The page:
Special Thematic Strand: Climates

International Hoccleve Society Sponsored Session

 

‘What world is this, how vndirstande am I?’

(Thomas Hoccleve, Dialogue with a Friend, 774)

Climates of reception hostile and propitious are a recurrent feature in the poetry of Thomas Hoccleve. His dialogues with imagined interlocutors, envoys addressed to real and imagined readers, and presentation of his poems in autograph manuscripts provide tantalising evidence of the historical and material circumstances for Hoccleve’s reception, as well the currents of patronage and socio-literary systems which he was interested to evoke. The history of Hoccleve criticism, especially the remarkable increase in critical interest over the last few decades, is all the more indicative of shifting climates of reception for Hoccleve’s multifaceted career; how Hoccleve was and is understood is now a lively and wide-ranging scholarly conversation.

The International Hoccleve Society (IHS) is pleased to invite proposals for a sponsored session at the International Medieval Congress, Leeds, 2021. The special thematic focus of the Congress is ‘Climates’, and the IHS is particularly interested in papers addressing ‘climates’ of reception in Hoccleve’s writings, their witnesses, and his critical heritage. Potential topics include but are not limited to:

  • Narratives of reception in Hoccleve’s writings
  • Hoccleve’s readers, real and imagined
  • Reviewing Hoccleve’s milieu in light of recent biographical discoveries
  • Hoccleve’s political and/or ecclesiological investments
  • Situating Hoccleve in manuscript and early print
  • Antiquarian interest in Hoccleve
  • Recent trends in Hoccleve criticism

To propose a paper, please send an abstract of maximum 250 words with your name and affiliation to laurie.r.atkinson@durham.ac.uk by 31 August 2020.

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New tools for teaching Hoccleve

The International Hoccleve Society has begun to assemble a library of pedagogical essays and open-access teaching materials to help teachers and students bring Hoccleve’s poetry into the classroom.

Our first contribution comes from Dr. Brendan O’Connell, Assistant Professor of English at Trinity College Dublin. Dr. O’Connell reflects on the successes and challenges of teaching “My Complaint” in spring 2020:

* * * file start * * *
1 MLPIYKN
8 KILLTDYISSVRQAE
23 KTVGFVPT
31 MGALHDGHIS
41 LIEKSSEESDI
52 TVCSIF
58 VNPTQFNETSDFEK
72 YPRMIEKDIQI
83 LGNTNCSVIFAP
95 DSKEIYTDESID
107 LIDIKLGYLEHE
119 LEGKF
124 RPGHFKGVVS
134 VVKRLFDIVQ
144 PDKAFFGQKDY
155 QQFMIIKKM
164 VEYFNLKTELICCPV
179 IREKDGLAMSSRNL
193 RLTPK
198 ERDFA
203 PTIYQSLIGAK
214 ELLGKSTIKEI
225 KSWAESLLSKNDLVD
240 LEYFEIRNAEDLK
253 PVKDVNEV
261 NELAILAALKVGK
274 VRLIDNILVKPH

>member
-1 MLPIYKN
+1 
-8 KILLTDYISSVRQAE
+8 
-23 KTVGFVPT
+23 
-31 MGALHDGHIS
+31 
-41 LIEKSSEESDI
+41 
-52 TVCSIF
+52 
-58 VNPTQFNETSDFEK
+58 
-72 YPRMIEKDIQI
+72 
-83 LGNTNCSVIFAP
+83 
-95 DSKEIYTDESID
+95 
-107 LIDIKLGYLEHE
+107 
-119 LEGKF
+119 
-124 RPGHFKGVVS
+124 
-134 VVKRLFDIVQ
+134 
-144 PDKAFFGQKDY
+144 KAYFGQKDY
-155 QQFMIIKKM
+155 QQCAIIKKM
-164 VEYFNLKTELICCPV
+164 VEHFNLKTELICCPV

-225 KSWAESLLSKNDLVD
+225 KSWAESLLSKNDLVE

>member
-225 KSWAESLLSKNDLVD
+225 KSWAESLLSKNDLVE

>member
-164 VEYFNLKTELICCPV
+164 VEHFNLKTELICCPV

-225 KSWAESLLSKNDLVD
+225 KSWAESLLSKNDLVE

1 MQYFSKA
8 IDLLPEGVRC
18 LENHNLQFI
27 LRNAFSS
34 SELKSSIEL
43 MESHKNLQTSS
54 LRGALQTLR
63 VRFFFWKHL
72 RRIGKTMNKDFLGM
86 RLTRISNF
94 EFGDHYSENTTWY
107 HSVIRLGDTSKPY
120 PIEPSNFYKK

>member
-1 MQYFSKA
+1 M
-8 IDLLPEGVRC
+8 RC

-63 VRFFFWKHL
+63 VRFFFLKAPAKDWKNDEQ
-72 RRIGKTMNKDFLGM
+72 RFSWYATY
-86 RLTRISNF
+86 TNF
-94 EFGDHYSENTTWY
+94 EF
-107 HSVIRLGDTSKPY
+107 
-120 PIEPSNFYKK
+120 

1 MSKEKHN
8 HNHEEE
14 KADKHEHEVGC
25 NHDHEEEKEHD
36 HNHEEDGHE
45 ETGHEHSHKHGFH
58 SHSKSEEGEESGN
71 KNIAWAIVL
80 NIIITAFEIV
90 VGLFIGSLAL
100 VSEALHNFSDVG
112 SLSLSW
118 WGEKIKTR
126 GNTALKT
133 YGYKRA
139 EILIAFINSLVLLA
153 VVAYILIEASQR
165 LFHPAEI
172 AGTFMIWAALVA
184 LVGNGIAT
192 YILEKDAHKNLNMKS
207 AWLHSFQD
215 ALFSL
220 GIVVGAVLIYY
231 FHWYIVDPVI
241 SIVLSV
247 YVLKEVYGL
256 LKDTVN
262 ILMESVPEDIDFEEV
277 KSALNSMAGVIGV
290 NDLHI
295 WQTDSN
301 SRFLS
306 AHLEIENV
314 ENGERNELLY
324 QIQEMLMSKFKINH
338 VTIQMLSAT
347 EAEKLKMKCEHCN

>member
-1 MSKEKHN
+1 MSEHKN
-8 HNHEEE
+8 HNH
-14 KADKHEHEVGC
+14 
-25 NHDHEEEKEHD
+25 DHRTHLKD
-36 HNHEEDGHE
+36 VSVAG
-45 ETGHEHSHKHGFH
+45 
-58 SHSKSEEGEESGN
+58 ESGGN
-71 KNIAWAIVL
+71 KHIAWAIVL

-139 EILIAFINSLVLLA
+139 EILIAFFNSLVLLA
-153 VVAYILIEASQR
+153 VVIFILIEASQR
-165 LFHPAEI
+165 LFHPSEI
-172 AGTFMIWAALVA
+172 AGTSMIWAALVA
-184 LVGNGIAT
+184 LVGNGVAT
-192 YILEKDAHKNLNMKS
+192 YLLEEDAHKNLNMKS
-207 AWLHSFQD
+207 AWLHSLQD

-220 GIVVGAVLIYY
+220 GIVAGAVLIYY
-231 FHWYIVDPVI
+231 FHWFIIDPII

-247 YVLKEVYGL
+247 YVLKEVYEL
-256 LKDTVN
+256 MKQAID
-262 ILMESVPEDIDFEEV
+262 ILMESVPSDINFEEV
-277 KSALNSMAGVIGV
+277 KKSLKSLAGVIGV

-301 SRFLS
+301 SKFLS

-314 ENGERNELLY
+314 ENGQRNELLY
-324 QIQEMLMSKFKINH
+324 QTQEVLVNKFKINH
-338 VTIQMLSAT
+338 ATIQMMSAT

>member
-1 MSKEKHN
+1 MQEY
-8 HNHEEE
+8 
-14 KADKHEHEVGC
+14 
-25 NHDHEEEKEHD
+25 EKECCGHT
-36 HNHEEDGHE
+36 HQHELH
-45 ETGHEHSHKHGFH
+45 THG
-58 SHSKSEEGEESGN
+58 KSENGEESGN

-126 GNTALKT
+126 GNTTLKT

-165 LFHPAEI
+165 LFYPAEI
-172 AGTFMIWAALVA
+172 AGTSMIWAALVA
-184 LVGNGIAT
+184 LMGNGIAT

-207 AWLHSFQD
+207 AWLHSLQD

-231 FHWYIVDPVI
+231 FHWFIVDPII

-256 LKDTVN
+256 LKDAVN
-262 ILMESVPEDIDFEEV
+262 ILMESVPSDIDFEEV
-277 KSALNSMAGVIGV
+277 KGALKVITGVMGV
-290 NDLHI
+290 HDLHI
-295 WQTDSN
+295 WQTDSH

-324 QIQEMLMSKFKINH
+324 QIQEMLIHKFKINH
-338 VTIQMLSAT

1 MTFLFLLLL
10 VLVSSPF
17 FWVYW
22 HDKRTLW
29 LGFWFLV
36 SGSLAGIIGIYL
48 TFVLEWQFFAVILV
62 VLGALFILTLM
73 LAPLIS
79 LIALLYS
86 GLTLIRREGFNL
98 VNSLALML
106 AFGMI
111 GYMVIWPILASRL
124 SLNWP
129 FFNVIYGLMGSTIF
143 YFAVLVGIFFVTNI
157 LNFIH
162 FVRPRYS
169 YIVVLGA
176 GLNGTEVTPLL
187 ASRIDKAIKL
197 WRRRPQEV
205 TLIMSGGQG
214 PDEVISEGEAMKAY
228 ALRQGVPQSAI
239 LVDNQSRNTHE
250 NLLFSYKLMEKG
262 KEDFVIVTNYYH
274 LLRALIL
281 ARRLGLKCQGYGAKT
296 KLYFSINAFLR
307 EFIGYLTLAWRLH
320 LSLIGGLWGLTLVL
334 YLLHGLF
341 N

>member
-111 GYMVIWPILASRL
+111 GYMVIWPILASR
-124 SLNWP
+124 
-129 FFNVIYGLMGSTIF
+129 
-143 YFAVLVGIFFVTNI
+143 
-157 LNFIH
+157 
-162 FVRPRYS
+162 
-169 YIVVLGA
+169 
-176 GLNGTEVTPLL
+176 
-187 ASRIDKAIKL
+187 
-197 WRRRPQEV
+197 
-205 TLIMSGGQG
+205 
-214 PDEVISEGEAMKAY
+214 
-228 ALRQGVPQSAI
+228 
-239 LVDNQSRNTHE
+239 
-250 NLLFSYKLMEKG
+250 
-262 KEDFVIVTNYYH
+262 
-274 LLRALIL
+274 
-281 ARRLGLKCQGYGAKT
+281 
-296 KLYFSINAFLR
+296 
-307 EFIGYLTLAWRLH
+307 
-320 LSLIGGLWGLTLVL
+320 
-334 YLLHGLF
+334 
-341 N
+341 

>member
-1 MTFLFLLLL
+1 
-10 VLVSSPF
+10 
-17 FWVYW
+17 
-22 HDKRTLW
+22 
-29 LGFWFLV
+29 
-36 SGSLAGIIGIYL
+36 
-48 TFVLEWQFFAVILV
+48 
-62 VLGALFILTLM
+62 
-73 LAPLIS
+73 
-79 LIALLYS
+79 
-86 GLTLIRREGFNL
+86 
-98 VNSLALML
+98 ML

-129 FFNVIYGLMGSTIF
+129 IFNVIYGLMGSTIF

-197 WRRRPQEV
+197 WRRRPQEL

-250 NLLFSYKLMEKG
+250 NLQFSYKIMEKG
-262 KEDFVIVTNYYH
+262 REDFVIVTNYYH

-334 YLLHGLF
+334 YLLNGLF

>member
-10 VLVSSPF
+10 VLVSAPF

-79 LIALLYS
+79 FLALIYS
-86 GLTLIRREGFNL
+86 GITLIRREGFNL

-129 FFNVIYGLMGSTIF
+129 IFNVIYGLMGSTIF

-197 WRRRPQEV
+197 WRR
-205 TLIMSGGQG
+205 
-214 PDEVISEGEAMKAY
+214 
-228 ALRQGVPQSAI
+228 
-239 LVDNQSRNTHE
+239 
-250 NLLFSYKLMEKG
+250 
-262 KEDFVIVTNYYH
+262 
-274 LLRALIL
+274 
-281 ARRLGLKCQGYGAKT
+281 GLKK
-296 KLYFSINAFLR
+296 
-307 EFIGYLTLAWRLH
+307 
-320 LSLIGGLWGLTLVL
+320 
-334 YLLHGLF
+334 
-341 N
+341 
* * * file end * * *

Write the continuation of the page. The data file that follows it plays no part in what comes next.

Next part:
The closure of my university (Trinity College Dublin) due to the Coronavirus pandemic presented a different set of challenges: how to teach the ‘Complaint’ remotely, when neither I nor my students had access to the usual resources. While my experience of online teaching during the closure has been challenging, teaching this text was extremely positive and will shape the way I teach it in the future.

Read on here. And if you have materials to contribute, please reach out!

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Hoccleve at Home: Come for the Complaint, Stay for the Dialogue

A Series Presented by the International Hoccleve Society

The risks posed by the global pandemic has put academic conferences on hold for the time being and limited opportunities to develop and refine scholarship. To maintain collegial connections among our global community and to provide an interim venue for presenting works in progress and receiving feedback, the International Hoccleve Society is launching a series of informal online seminars, to be held on a regular basis. If you would like to join us, please send an email to hocclevesociety@gmail.com. We will add you to a dedicated mailing list for future announcements, seminar materials, and video links.

To help kick off our series, we will hold a seminar on Hoccleve’s neologisms, presented by Dr. Jenni Nuttall (Oxford) on Wednesday, June 24, 2020 at the following time:

11am – North America, Pacific

12pm – North America, Mountain

1pm – North America, Central

2pm – North America, Eastern

7pm – U.K. and Ireland

8pm – Central European

Looking ahead, we invite brief proposals (~500 words) for topics on Hoccleve and any aspect of his works—late medieval literature and culture, disability studies, manuscript studies, translation, gender theory, affect, religion, and so forth. Please provide an overview of your topic and a description of your planned format of presentation (e.g., giving a paper, pre-circulating materials for guided discussion, etc.). We aim to keep the format flexible in order to suit a variety of presentations and stages of work. As a general guideline, we suggest having a presentation of about 15 to 20 minutes in length to allow for a stronger focus and ample discussion, and we expect seminars to meet for about an hour.

Please send proposals to hocclevesociety@gmail.com with “Hoccleve at Home” in the subject line. Although acceptance is not guaranteed, we will make efforts to accommodate proposals from around the world and work out suitable dates and times, depending on scheduling and time zone constraints. We would especially welcome proposals from graduate students, independent scholars, and untenured or non-tenure-track faculty.